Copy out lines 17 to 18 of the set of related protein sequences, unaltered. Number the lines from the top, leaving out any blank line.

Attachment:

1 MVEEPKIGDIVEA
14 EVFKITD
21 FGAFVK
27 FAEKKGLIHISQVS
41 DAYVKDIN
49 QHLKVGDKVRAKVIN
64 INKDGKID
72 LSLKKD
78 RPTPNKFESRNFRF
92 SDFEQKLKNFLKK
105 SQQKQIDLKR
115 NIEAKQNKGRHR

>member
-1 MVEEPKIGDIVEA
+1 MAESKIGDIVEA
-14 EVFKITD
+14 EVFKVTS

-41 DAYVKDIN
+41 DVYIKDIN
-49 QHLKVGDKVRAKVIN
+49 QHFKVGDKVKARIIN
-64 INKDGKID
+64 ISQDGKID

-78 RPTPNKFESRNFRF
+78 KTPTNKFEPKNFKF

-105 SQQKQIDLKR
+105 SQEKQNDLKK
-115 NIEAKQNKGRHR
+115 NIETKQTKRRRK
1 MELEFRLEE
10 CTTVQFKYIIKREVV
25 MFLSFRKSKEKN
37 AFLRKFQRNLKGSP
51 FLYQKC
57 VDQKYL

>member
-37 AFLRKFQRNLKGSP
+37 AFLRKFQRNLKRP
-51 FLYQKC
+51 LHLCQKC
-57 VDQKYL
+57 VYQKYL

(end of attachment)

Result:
+14 EVFKVTS

-41 DAYVKDIN